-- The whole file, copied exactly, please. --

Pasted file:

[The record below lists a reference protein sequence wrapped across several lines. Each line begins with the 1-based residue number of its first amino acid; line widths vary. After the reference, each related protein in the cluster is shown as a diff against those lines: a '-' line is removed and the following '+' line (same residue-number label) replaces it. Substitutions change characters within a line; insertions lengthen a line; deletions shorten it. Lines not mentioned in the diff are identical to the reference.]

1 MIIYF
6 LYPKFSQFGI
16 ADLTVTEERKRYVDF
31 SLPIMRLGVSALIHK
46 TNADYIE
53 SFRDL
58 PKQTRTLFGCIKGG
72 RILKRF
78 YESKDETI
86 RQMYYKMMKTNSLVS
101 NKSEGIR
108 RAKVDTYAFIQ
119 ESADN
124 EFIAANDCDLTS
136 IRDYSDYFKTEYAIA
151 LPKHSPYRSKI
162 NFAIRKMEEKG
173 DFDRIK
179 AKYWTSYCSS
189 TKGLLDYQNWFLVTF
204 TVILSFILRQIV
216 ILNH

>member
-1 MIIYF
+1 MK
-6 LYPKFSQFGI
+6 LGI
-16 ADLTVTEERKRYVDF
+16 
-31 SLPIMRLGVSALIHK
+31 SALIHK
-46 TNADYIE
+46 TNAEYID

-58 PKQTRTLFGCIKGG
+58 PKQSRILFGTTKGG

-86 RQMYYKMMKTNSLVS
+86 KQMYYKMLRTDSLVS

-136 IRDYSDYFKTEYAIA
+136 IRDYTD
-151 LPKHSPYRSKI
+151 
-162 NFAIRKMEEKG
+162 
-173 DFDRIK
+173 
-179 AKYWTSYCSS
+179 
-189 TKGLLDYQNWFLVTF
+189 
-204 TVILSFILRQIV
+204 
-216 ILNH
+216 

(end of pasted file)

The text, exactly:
[The record below lists a reference protein sequence wrapped across several lines. Each line begins with the 1-based residue number of its first amino acid; line widths vary. After the reference, each related protein in the cluster is shown as a diff against those lines: a '-' line is removed and the following '+' line (same residue-number label) replaces it. Substitutions change characters within a line; insertions lengthen a line; deletions shorten it. Lines not mentioned in the diff are identical to the reference.]

1 MIIYF
6 LYPKFSQFGI
16 ADLTVTEERKRYVDF
31 SLPIMRLGVSALIHK
46 TNADYIE
53 SFRDL
58 PKQTRTLFGCIKGG
72 RILKRF
78 YESKDETI
86 RQMYYKMMKTNSLVS
101 NKSEGIR
108 RAKVDTYAFIQ
119 ESADN
124 EFIAANDCDLTS
136 IRDYSDYFKTEYAIA
151 LPKHSPYRSKI
162 NFAIRKMEEKG
173 DFDRIK
179 AKYWTSYCSS
189 TKGLLDYQNWFLVTF
204 TVILSFILRQIV
216 ILNH

>member
-1 MIIYF
+1 MK
-6 LYPKFSQFGI
+6 LGI
-16 ADLTVTEERKRYVDF
+16 
-31 SLPIMRLGVSALIHK
+31 SALIHK
-46 TNADYIE
+46 TNAEYID

-58 PKQTRTLFGCIKGG
+58 PKQSRILFGTTKGG

-86 RQMYYKMMKTNSLVS
+86 KQMYYKMLRTDSLVS

-136 IRDYSDYFKTEYAIA
+136 IRDYTD
-151 LPKHSPYRSKI
+151 
-162 NFAIRKMEEKG
+162 
-173 DFDRIK
+173 
-179 AKYWTSYCSS
+179 
-189 TKGLLDYQNWFLVTF
+189 
-204 TVILSFILRQIV
+204 
-216 ILNH
+216 